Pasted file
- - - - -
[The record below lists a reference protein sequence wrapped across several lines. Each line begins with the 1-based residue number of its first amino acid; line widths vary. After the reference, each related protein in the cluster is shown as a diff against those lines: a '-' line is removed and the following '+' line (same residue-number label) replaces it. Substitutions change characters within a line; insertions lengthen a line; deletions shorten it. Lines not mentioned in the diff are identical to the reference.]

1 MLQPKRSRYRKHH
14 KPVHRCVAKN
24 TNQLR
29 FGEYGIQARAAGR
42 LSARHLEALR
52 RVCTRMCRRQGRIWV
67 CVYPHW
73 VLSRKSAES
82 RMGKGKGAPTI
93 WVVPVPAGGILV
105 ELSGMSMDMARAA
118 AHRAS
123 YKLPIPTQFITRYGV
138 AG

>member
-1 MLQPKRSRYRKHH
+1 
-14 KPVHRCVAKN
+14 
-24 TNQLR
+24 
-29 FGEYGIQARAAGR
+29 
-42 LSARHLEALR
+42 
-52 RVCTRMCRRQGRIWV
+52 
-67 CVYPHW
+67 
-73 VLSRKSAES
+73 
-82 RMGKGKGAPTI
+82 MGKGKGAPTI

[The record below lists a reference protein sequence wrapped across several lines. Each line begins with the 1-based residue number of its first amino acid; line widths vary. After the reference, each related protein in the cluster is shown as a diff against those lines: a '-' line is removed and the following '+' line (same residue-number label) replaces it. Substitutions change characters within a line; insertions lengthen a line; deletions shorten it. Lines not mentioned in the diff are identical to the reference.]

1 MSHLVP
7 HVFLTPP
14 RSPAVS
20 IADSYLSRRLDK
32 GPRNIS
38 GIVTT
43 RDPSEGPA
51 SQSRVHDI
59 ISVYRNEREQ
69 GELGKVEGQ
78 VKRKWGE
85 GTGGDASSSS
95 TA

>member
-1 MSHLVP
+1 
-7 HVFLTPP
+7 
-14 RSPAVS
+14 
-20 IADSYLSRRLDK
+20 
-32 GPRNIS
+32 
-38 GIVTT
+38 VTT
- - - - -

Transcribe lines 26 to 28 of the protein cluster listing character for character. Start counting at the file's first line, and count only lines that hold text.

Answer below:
+42 
-52 RVCTRMCRRQGRIWV
+52 